Inside story'Even ordinary Jerusalem passersby realize it was a murder'

Mourning Navalny, Russian expats hope to invigorate Israeli opposition to Putin

Memorials to the leading Kremlin critics have popped up across the country, eliciting interest and sympathy, even as Russia’s embassy in Tel Aviv allegedly tries to squelch support

Demonstrators carry placards during a protest following the death of Russian opposition leader Alexei Navalny, outside the Russian Embassy in Tel Aviv, on February 16, 2024. (Erik Marmor/Flash90)
Demonstrators carry placards during a protest following the death of Russian opposition leader Alexei Navalny, outside the Russian Embassy in Tel Aviv, on February 16, 2024. (Erik Marmor/Flash90)

It took almost no time for the memorial rallies to begin.

On the night of February 16, thunderstruck Israelis gathered in Tel Aviv, Jerusalem, Haifa, Netanya, and Karmiel to express their grief and outrage.

The cause of the anger, agony and heartache: The death, some 4,300 kilometers away, of Russian opposition leader Alexei Navalny in a Siberian prison camp.

“The news of Navalny’s death was a shock to me,” said Sergei Zhourkovsky, a resident of Karmiel in northern Israel who, like Navalny, had been opposed to the rule of Russian leader Vladimir Putin. “I could only compare my feelings with those on the morning when Russia invaded Ukraine. I just couldn’t believe it. I sat down and cried for a few hours.”

In Netanya, home to a Red Army memorial dedicated by Putin during a visit to Israel in 2012, one activist said her husband burst into tears on hearing the news. The pair went to a central square, where dozens were gathering spontaneously to mourn and protest.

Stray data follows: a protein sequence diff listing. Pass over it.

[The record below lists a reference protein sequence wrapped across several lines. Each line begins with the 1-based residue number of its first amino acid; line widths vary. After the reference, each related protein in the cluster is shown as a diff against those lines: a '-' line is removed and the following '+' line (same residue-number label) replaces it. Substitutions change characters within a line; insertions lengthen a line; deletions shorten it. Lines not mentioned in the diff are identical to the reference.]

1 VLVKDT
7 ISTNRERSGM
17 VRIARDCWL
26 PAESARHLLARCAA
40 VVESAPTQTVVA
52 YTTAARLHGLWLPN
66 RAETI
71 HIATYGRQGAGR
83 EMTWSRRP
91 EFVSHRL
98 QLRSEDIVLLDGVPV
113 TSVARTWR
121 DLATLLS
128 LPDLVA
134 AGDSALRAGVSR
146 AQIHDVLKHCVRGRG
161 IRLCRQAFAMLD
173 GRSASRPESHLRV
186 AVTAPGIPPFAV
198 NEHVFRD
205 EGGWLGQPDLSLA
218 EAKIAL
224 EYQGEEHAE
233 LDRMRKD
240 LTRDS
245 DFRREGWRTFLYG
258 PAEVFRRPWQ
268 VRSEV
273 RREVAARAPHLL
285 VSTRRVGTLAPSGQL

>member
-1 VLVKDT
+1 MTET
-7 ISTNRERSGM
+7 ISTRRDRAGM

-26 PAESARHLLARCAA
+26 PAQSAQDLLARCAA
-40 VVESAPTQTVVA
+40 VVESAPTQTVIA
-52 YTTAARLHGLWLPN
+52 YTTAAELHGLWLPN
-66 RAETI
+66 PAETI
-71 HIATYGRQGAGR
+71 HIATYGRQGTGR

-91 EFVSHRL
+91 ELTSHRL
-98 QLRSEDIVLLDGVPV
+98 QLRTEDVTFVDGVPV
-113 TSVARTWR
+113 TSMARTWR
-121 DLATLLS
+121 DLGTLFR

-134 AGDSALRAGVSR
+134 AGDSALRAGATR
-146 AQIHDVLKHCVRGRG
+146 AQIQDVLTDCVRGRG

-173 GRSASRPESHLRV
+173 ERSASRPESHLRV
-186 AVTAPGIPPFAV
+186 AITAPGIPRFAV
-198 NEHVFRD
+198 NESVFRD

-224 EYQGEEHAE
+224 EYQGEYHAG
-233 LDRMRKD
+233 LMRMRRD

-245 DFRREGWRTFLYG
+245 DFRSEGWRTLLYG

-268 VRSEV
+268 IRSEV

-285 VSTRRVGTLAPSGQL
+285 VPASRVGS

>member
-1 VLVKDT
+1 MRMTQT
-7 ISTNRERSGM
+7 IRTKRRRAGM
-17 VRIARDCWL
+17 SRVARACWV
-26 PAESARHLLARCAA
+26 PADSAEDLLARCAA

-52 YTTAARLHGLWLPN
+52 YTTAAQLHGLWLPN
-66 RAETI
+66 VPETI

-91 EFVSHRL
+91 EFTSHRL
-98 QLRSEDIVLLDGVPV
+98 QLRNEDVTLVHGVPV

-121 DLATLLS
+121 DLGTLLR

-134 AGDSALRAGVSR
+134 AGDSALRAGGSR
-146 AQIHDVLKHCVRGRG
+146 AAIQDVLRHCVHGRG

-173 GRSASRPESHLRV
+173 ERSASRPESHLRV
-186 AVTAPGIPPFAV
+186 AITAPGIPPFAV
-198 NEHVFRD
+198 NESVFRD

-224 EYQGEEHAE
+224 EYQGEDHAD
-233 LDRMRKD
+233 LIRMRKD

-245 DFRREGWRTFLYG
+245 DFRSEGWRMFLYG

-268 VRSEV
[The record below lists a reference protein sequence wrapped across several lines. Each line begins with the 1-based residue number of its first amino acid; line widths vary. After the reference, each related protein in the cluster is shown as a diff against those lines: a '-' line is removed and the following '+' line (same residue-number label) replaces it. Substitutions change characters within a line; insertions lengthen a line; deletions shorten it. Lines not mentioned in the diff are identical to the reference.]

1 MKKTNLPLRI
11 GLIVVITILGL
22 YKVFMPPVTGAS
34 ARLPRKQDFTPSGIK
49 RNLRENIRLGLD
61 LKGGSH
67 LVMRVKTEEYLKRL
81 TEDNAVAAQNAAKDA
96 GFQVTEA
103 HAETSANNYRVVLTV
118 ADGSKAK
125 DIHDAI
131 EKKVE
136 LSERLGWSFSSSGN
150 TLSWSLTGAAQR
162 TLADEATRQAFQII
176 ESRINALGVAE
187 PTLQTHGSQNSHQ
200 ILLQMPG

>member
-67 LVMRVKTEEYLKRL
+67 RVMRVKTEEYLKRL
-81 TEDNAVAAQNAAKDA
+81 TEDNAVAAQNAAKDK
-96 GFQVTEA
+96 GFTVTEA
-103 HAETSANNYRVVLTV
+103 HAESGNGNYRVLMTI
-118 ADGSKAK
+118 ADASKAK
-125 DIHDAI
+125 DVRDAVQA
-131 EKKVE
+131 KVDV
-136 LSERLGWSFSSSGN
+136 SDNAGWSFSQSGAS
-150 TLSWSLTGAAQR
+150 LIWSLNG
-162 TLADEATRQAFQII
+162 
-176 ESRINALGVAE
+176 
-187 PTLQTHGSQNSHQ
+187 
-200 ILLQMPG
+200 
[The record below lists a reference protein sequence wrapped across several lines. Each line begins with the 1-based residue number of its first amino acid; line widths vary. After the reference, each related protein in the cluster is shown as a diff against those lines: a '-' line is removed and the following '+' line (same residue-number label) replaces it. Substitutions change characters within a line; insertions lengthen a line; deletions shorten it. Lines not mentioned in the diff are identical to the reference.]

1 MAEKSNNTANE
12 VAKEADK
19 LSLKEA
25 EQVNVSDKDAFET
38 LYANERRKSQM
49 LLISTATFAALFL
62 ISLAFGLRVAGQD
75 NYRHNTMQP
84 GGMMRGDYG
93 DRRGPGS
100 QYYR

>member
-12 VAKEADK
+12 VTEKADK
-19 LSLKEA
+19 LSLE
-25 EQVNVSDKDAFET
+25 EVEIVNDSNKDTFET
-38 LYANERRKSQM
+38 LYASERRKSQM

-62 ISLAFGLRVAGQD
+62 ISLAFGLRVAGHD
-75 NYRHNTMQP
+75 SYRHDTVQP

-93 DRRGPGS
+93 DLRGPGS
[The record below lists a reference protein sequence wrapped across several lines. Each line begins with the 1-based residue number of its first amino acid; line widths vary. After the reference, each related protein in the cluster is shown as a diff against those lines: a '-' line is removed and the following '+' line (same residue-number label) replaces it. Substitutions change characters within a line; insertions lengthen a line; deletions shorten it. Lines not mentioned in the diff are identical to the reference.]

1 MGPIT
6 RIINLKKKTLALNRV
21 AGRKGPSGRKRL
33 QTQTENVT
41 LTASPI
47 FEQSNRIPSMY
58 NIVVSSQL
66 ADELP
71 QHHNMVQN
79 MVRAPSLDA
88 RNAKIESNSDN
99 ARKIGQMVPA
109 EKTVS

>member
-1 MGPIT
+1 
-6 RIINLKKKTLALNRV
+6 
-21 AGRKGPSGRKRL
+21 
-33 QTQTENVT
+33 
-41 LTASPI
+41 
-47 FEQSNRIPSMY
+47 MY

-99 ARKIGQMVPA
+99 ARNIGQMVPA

“We felt like our last feeble hopes for a better future had been shattered,” said the activist, who asked to remain anonymous due to fears of repercussions for speaking out against Putin publicly. “We just stood together in the rain.”

A protest following the death in jail of Russian opposition leader Alexei Navalny, outside the Russian Embassy in Tel Aviv, on February 16, 2024. (Erik Marmor/Flash90)

In Tel Aviv, that same wet Friday evening, hundreds gathered outside the Russian embassy chanting “Murdered, not just died” and “Putin to The Hague.” Posting on social media, people from all across the country sought to catch rides to the rally.

Home to one of the largest Russian diasporas in the world, Israel was a natural place for Putin opponents to gather to memorialize Navalny and protest against the Kremlin. Through charisma, honesty, courage, and hard work the dissident had won world plaudits as Putin’s most prominent opponent. Now, a year after a documentary about a previous attempt to assassinate him had won an Academy Award, he was dead of unknown causes in an Arctic penal colony.

His wife, aides, supporters and many world leaders insist Putin is personally responsible for Navalny’s death after years of trying to quash the person who had challenged his iron grip on Moscow, and the death has galvanized the Russian President’s opponents.

“Even ordinary Jerusalem passersby realize it was a murder, let alone pretty much any Russian opposition supporter worldwide,” said Natalia Belenkaya-Greenberg of Jerusalem.

A memorial to Alexei Navalny in Acre, Israel. (Courtesy)

In the days since Navalny’s death, memorials have popped up in at least 10 cities, including Beersheba, Kiryat Gat, Rishon Lezion and Acre. Day and night, people do to light candles and bring flowers, photographs and handmade signs.

Non-Russian-speaking Israelis who stop by the memorials are friendly and sympathetic, said Zhourkovsky.